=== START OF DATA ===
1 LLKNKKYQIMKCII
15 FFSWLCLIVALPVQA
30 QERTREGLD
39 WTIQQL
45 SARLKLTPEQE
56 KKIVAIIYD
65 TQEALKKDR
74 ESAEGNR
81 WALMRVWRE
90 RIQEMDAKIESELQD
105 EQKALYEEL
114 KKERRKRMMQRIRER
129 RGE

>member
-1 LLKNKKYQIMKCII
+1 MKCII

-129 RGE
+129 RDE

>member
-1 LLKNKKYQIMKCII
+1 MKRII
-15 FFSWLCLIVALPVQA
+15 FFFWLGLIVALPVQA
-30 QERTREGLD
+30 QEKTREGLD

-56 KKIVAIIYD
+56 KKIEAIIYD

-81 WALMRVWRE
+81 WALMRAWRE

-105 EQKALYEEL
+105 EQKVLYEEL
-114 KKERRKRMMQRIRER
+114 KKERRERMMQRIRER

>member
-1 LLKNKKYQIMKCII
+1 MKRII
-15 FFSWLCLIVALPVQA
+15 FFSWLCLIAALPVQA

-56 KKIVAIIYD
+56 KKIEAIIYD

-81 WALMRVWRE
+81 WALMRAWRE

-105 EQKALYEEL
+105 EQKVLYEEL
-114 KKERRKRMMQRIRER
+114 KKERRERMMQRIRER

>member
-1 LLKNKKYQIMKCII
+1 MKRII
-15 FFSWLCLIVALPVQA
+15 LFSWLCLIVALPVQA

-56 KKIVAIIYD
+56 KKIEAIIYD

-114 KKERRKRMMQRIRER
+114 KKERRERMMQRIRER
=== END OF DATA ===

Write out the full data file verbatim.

1 LLKNKKYQIMKCII
15 FFSWLCLIVALPVQA
30 QERTREGLD
39 WTIQQL
45 SARLKLTPEQE
56 KKIVAIIYD
65 TQEALKKDR
74 ESAEGNR
81 WALMRVWRE
90 RIQEMDAKIESELQD
105 EQKALYEEL
114 KKERRKRMMQRIRER
129 RGE

>member
-1 LLKNKKYQIMKCII
+1 MKCII

-129 RGE
+129 RDE

>member
-1 LLKNKKYQIMKCII
+1 MKRII
-15 FFSWLCLIVALPVQA
+15 FFFWLGLIVALPVQA
-30 QERTREGLD
+30 QEKTREGLD

-56 KKIVAIIYD
+56 KKIEAIIYD

-81 WALMRVWRE
+81 WALMRAWRE

-105 EQKALYEEL
+105 EQKVLYEEL
-114 KKERRKRMMQRIRER
+114 KKERRERMMQRIRER

>member
-1 LLKNKKYQIMKCII
+1 MKRII
-15 FFSWLCLIVALPVQA
+15 FFSWLCLIAALPVQA

-56 KKIVAIIYD
+56 KKIEAIIYD

-81 WALMRVWRE
+81 WALMRAWRE

-105 EQKALYEEL
+105 EQKVLYEEL
-114 KKERRKRMMQRIRER
+114 KKERRERMMQRIRER

>member
-1 LLKNKKYQIMKCII
+1 MKRII
-15 FFSWLCLIVALPVQA
+15 LFSWLCLIVALPVQA

-56 KKIVAIIYD
+56 KKIEAIIYD

-114 KKERRKRMMQRIRER
+114 KKERRERMMQRIRER